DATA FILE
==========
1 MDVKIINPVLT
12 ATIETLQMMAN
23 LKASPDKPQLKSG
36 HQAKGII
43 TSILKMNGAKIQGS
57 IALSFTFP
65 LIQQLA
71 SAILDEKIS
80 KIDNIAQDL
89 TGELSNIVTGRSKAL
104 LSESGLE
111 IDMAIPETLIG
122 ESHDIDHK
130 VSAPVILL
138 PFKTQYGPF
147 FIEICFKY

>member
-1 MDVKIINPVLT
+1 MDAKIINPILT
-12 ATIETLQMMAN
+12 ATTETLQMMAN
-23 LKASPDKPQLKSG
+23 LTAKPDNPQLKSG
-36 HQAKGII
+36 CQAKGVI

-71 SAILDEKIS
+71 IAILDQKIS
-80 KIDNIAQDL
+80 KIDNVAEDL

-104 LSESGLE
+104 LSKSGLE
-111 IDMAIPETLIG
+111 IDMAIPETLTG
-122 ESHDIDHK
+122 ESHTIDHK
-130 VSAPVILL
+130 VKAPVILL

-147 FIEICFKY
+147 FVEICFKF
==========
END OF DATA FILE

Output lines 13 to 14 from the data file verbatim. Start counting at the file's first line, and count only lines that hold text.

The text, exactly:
122 ESHDIDHK
130 VSAPVILL